10 Open Source Remote Sensing Software Packages

What are some open source remote sensing software packages?
There has been a big shift over the years to build software in an open, collaborative manner. This software is made available to the public and is called open source. There is no exception for open source remote sensing software. Satellite and aerial imagery provides answers for environmental change, weather forecasting, disaster management, food security and other remote sensing applications. Remote sensing software processes images and provides solutions to local or global issues. In an open source environment, useful remote sensing techniques can be performed such as filtering data, performing classification and even radar decomposition.

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A list of open source remote sensing software.
The choices for commercial remote sensing software has increased over the years. Vector and raster data are both integral parts in GIS software. But what you may not know is the abundance of choice for open source remote sensing software. The big plus is: they are for public use at no cost. We’ll walk you through what each one can bring to the table in this list of 10 open source remote sensing software packages.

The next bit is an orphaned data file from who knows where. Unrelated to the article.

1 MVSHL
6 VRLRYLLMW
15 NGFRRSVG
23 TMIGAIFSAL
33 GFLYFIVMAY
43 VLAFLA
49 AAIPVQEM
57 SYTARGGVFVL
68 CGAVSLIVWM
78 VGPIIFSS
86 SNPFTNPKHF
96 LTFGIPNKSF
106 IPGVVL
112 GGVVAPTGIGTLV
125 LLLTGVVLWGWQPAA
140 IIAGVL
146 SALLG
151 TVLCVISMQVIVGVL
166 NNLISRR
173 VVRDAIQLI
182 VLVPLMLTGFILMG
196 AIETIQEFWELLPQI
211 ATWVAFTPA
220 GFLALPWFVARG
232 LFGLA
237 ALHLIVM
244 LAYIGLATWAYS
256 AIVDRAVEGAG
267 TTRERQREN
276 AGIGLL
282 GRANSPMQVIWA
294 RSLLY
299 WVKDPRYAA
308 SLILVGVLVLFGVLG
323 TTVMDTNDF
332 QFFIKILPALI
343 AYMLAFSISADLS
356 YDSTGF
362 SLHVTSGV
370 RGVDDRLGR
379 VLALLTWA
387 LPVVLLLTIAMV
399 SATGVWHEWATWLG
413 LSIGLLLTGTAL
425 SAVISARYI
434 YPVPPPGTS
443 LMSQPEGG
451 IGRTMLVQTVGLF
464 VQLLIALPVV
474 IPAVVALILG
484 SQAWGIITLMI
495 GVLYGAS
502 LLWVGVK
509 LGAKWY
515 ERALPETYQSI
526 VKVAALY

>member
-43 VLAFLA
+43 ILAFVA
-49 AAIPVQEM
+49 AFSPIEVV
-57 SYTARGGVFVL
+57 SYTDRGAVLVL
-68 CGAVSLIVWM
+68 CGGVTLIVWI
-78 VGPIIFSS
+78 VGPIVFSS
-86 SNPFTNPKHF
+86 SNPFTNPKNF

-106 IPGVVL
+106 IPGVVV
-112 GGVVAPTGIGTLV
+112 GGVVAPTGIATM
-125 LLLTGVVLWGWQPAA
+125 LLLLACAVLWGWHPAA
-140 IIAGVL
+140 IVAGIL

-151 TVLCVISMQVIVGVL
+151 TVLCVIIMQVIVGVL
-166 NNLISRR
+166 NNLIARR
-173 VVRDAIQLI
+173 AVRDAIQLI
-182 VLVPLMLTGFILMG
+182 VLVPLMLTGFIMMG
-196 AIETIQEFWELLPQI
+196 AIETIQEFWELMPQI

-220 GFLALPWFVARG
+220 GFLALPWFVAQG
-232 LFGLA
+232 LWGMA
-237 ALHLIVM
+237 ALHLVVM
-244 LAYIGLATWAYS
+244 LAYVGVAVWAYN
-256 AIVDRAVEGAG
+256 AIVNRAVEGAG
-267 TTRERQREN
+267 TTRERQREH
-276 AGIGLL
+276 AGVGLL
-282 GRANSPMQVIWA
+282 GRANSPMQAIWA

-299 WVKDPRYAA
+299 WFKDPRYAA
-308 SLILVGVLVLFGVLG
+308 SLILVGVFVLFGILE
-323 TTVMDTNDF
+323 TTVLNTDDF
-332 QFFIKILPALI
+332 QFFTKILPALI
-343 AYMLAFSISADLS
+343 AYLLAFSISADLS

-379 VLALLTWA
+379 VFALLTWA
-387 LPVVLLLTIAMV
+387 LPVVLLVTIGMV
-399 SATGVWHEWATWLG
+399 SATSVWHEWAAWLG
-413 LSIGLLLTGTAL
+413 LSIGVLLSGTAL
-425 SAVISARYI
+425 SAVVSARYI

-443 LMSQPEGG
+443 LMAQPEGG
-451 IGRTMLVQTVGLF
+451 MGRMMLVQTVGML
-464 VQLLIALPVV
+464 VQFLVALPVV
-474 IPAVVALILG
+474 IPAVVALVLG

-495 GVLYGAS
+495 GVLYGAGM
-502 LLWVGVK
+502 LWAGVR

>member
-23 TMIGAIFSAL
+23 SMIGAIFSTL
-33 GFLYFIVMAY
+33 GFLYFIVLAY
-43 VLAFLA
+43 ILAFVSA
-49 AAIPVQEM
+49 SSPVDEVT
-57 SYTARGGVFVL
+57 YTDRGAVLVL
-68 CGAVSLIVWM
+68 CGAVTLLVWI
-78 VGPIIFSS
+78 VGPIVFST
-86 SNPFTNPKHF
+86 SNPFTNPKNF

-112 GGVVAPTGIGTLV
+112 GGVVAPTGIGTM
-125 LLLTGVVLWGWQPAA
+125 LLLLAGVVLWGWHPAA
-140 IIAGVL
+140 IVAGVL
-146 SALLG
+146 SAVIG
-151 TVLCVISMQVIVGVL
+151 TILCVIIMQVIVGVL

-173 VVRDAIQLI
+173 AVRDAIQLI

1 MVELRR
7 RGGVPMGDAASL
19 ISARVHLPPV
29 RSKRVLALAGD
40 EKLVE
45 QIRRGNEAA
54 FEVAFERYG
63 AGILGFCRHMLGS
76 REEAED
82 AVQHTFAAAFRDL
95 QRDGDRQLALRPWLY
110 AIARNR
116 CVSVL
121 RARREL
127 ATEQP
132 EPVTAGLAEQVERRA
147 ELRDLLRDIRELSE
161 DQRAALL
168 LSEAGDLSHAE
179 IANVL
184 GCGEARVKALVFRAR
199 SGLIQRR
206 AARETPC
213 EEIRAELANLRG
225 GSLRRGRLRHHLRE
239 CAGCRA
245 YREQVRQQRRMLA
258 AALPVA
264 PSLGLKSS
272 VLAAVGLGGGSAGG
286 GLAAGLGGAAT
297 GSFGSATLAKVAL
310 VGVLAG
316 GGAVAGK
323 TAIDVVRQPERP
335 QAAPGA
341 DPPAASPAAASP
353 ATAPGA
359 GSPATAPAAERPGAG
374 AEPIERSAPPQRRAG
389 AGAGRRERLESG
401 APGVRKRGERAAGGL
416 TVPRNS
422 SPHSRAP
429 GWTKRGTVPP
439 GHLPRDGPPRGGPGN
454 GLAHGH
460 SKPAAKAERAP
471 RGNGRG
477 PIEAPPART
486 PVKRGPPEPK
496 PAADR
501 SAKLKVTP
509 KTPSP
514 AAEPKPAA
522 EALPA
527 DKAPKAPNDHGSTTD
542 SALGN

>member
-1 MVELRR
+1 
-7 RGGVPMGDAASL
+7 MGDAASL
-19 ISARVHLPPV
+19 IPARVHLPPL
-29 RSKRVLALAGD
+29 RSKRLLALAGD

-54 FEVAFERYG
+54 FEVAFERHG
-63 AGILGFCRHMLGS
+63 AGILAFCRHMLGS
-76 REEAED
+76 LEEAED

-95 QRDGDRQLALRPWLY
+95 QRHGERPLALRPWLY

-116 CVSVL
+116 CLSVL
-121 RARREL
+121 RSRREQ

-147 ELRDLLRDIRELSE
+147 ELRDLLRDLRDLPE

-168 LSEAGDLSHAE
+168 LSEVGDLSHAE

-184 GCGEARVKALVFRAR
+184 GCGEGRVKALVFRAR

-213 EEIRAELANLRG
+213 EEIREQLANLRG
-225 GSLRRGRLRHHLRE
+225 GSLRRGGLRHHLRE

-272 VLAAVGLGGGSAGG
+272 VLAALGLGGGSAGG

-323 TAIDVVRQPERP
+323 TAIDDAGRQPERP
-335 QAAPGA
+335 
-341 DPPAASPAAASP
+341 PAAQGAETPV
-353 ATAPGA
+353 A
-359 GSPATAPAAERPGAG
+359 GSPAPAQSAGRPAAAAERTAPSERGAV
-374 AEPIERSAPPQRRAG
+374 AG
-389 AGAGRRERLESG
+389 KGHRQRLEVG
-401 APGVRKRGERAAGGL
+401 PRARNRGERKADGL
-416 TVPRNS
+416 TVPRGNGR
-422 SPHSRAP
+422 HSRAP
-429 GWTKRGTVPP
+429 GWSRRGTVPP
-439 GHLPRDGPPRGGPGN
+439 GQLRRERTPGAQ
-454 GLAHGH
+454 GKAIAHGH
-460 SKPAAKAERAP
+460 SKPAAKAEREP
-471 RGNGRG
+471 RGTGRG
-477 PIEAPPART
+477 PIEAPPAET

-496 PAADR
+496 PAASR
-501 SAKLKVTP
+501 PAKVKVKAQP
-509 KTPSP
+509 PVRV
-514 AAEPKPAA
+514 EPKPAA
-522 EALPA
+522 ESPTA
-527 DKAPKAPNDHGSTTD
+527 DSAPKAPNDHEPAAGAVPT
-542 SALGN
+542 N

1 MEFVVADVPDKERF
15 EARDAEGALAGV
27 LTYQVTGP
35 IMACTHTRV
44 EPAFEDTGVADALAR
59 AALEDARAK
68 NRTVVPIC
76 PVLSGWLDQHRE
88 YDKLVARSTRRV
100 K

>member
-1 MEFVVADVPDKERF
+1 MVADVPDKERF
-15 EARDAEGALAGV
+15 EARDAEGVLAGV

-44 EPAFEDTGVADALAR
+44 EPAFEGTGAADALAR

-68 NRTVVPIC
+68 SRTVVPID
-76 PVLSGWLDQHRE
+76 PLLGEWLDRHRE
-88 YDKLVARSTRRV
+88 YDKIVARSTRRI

1. SAGA GIS: System for Automated Geoscientific Analyses
SAGA GIS is on the top of the list and for good reason. The main reason being: SAGA GIS is ideal for most GIS and remote sensing needs.
A rich library of modules gives SAGA GIS a big advantage. These modules come in the form of raster analyses and manipulation.
What gives SAGA GIS a kick is its quick and reliable raster processing. Read More: SAGA GIS (System for Automated Geoscientific Analyses) Review and Guide.

2. Opticks
Opticks might be that magic bullet that you’re looking for in open source remote sensing software.
The neat part about this software is the long list of extensions you can add. There are plugins for raster math, radar processing and hyper/multispectral. Now, that is a lot functionality for open source remote sensing software. Make sure to check the compatibility before downloading an extension though. You might have to scale back your Opticks version in order for the extension to work properly.

3. GRASS: Geographic Resources Analysis Support System
GRASS may be the most popular software package on this list. And for good reason.
GRASS is full of functionality: image classification, PCA, edge detection, radiometric corrections, 3D, geostatistics analysis and filtering options. Another key feature of GRASS is the LiDAR processing and analysis. You can filter LiDAR points, create contours and generate DEMs. Next time you see a LAS file, see what GRASS can do with it.